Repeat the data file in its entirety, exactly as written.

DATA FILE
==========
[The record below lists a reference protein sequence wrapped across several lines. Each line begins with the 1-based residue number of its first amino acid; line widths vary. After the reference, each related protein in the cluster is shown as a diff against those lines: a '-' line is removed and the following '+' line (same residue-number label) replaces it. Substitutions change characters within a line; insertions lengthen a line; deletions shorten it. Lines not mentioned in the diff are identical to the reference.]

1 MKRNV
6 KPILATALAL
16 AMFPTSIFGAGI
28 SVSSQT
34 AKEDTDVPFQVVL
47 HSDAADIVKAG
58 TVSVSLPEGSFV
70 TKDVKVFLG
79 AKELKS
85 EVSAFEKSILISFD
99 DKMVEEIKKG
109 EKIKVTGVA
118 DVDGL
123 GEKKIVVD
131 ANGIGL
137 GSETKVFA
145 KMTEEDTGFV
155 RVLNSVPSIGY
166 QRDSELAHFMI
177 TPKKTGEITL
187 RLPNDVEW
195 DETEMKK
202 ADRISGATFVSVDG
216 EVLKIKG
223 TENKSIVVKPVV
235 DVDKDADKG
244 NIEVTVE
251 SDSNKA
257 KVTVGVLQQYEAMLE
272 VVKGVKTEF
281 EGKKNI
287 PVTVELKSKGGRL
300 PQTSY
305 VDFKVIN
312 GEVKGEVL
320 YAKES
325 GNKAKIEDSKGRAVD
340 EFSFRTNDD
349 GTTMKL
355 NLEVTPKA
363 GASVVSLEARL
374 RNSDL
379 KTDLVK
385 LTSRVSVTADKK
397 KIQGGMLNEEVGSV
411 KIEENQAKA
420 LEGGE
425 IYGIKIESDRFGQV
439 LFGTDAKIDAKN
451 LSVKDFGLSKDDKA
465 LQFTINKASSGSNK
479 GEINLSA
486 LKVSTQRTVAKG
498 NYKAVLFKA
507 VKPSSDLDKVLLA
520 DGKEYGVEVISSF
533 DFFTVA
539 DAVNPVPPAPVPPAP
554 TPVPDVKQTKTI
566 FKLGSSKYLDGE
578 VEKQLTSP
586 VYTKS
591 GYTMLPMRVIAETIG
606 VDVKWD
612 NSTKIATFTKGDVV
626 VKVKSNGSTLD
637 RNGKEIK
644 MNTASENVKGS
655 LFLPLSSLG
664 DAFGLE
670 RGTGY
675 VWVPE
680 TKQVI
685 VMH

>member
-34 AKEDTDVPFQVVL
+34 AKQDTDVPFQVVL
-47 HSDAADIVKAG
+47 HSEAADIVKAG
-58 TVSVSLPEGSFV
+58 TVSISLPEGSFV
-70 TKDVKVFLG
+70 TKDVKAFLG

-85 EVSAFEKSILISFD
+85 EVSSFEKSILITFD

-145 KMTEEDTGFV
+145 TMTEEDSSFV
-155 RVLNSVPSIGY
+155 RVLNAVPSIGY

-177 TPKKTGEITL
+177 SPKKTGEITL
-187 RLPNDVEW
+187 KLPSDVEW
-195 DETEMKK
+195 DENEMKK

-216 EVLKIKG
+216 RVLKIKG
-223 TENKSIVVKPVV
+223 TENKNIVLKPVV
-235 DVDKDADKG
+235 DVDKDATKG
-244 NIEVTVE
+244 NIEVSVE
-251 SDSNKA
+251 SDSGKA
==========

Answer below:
[The record below lists a reference protein sequence wrapped across several lines. Each line begins with the 1-based residue number of its first amino acid; line widths vary. After the reference, each related protein in the cluster is shown as a diff against those lines: a '-' line is removed and the following '+' line (same residue-number label) replaces it. Substitutions change characters within a line; insertions lengthen a line; deletions shorten it. Lines not mentioned in the diff are identical to the reference.]

1 MKRNV
6 KPILATALAL
16 AMFPTSIFGAGI
28 SVSSQT
34 AKEDTDVPFQVVL
47 HSDAADIVKAG
58 TVSVSLPEGSFV
70 TKDVKVFLG
79 AKELKS
85 EVSAFEKSILISFD
99 DKMVEEIKKG
109 EKIKVTGVA
118 DVDGL
123 GEKKIVVD
131 ANGIGL
137 GSETKVFA
145 KMTEEDTGFV
155 RVLNSVPSIGY
166 QRDSELAHFMI
177 TPKKTGEITL
187 RLPNDVEW
195 DETEMKK
202 ADRISGATFVSVDG
216 EVLKIKG
223 TENKSIVVKPVV
235 DVDKDADKG
244 NIEVTVE
251 SDSNKA
257 KVTVGVLQQYEAMLE
272 VVKGVKTEF
281 EGKKNI
287 PVTVELKSKGGRL
300 PQTSY
305 VDFKVIN
312 GEVKGEVL
320 YAKES
325 GNKAKIEDSKGRAVD
340 EFSFRTNDD
349 GTTMKL
355 NLEVTPKA
363 GASVVSLEARL
374 RNSDL
379 KTDLVK
385 LTSRVSVTADKK
397 KIQGGMLNEEVGSV
411 KIEENQAKA
420 LEGGE
425 IYGIKIESDRFGQV
439 LFGTDAKIDAKN
451 LSVKDFGLSKDDKA
465 LQFTINKASSGSNK
479 GEINLSA
486 LKVSTQRTVAKG
498 NYKAVLFKA
507 VKPSSDLDKVLLA
520 DGKEYGVEVISSF
533 DFFTVA
539 DAVNPVPPAPVPPAP
554 TPVPDVKQTKTI
566 FKLGSSKYLDGE
578 VEKQLTSP
586 VYTKS
591 GYTMLPMRVIAETIG
606 VDVKWD
612 NSTKIATFTKGDVV
626 VKVKSNGSTLD
637 RNGKEIK
644 MNTASENVKGS
655 LFLPLSSLG
664 DAFGLE
670 RGTGY
675 VWVPE
680 TKQVI
685 VMH

>member
-34 AKEDTDVPFQVVL
+34 AKQDTDVPFQVVL
-47 HSDAADIVKAG
+47 HSEAADIVKAG
-58 TVSVSLPEGSFV
+58 TVSISLPEGSFV
-70 TKDVKVFLG
+70 TKDVKAFLG

-85 EVSAFEKSILISFD
+85 EVSSFEKSILITFD

-145 KMTEEDTGFV
+145 TMTEEDSSFV
-155 RVLNSVPSIGY
+155 RVLNAVPSIGY

-177 TPKKTGEITL
+177 SPKKTGEITL
-187 RLPNDVEW
+187 KLPSDVEW
-195 DETEMKK
+195 DENEMKK

-216 EVLKIKG
+216 RVLKIKG
-223 TENKSIVVKPVV
+223 TENKNIVLKPVV
-235 DVDKDADKG
+235 DVDKDATKG
-244 NIEVTVE
+244 NIEVSVE
-251 SDSNKA
+251 SDSGKA